I have already discussed clock arithmetic, modulo division, and number bases. We further our discussion in this post by learning how to change numbers from one base to another.
The number system that we are using everyday is called the decimal number system or the base 10 number system (deci means 10). It is believed that this system was developed because we have 10 fingers.
In the base 10 system, the digits are composed of 0 up to 9. Adding 1 to 9, the largest digit in this system, will give us 10. That is, we replace 9 in the ones place with 0, and add 1 to the tens place which is the next larger place value.
Another way to write a number in base 10 is by multiplying its digits by powers of 10 and adding them. For example, the number 2578 can be rewritten in expanded form as
. Continue reading
Although I have already discussed modulo division, I believe that this proof is beyond the reach of average high school students. To explain further, I made additional notes on Patrick’s proof . I hope these explanations would be able to help students who want to delve on the proof.
I’ve got a prime number trick for you today.
- Choose any prime number .
- Square it.
- Add 5.
- Divide by 8.
Having no idea which prime number you chose, I can tell you this:
The remainder of your result is 6. Continue reading
This is the fourth part of the Introduction to the Modular Number Systems Series. In the previous parts, we have learned intuitively the modular systems using a 12-hour analog clock, performed operations with its numbers and introduce the symbol for congruence, and discussed the different number bases. In this post, we formally define congruence.
image via Wikipedia
Recall that the statement means that 17 gives a remainder of 5 when divided by 12, or that 17 and 5 give the same remainder when divided by 12. We have also learned that 17, 29, and 41 are congruent since all of them give the same remainder (that is 5) when divided by 12. Notice also that since all of them are congruent, Continue reading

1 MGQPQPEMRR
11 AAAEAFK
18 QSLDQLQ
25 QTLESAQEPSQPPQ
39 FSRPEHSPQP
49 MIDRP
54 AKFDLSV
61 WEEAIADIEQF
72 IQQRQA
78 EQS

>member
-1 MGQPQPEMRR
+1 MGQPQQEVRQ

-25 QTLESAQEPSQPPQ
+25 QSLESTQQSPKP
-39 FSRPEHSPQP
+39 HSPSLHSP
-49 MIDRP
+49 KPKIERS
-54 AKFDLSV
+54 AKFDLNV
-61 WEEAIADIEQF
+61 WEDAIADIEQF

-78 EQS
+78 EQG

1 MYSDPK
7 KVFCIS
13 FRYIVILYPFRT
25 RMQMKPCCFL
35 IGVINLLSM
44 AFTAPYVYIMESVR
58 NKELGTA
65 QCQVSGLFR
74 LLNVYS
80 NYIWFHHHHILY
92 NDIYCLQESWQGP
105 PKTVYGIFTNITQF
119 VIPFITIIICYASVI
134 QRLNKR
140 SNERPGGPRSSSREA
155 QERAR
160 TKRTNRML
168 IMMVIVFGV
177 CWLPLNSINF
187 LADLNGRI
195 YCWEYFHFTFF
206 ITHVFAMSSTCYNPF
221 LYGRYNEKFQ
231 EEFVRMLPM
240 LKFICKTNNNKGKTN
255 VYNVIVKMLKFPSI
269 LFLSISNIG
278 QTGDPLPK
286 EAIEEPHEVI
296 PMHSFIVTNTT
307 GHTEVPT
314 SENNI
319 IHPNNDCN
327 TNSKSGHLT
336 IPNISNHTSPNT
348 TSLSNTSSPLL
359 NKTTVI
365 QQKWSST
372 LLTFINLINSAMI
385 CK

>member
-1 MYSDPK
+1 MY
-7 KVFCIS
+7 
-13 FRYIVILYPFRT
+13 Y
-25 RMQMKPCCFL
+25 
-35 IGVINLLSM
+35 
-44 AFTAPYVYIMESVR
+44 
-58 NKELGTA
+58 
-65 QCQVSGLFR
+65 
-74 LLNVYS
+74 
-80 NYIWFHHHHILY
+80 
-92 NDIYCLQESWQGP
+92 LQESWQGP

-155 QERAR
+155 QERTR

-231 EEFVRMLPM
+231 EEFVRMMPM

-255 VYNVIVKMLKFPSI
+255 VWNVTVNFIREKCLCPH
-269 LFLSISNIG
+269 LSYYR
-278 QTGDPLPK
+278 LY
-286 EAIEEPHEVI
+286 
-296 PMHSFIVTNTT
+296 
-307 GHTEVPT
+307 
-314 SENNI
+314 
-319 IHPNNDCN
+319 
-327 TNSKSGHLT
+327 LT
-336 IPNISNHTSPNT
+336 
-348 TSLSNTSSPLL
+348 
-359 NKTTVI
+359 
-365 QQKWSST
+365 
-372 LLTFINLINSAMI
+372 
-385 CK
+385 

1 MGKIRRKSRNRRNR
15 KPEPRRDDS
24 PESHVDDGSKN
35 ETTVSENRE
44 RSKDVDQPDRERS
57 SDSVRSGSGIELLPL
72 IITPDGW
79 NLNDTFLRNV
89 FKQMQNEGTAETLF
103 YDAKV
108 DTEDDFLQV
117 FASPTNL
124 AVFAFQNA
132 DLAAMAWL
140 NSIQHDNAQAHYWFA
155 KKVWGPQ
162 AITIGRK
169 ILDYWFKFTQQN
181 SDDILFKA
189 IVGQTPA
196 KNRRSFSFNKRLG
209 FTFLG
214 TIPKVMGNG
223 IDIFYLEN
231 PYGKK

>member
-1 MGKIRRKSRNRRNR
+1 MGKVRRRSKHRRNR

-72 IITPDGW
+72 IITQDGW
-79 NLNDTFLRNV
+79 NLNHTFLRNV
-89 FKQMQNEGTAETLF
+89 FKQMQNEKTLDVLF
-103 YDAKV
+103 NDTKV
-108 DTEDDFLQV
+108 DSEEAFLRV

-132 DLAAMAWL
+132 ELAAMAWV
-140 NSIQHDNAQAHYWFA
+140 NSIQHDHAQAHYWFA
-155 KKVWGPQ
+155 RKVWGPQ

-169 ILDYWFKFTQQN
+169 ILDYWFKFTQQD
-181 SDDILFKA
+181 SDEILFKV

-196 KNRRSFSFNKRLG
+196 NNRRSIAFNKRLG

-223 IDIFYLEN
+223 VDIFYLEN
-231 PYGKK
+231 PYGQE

This is the second part of the Introduction to Modular Systems Series. Please read the first part before proceeding.
Last Monday, we have learned a number system that uses numbers on the 12-hour analog clock. We have performed addition using these numbers and discovered that in that system, 12 behaves like 0. We have also observed that to add large numbers, we need to divide the number by 12 and get the remainder.
Recreating the table by replacing 12 with 0 gives us the second table in the figure above. As we can see, in this new number system, we have digits 0 through 11 as opposed 0 through 9 in the number system that we use everyday (the decimal number system).
In this new system, we have observed that there is a certain number where numbers wrap around. The wrap around number is called the modulo. The modulo of our “clock number system” is 12, so we call it modulo 12. Continue reading
Most of us are familiar with 12-hour analog clocks. They are numbered 1 through 12; they have hour, minute, and second hands. In this post, we are going to experiment clock arithmetic — we are going to perform addition using the numbers on the clock.
Let us think about the following questions.
- What if we add 3 hours after 8:00?
- What if we add 2 hours after 3:00?
- What if we add 4 hours after 11:00? Continue reading